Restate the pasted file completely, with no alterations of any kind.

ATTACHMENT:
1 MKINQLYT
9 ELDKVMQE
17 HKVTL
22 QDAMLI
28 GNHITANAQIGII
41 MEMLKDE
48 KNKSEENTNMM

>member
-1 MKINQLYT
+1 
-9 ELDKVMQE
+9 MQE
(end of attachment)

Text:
1 MKINQLYT
9 ELDKVMQE
17 HKVTL
22 QDAMLI
28 GNHITANAQIGII
41 MEMLKDE
48 KNKSEENTNMM

>member
-1 MKINQLYT
+1 
-9 ELDKVMQE
+9 MQE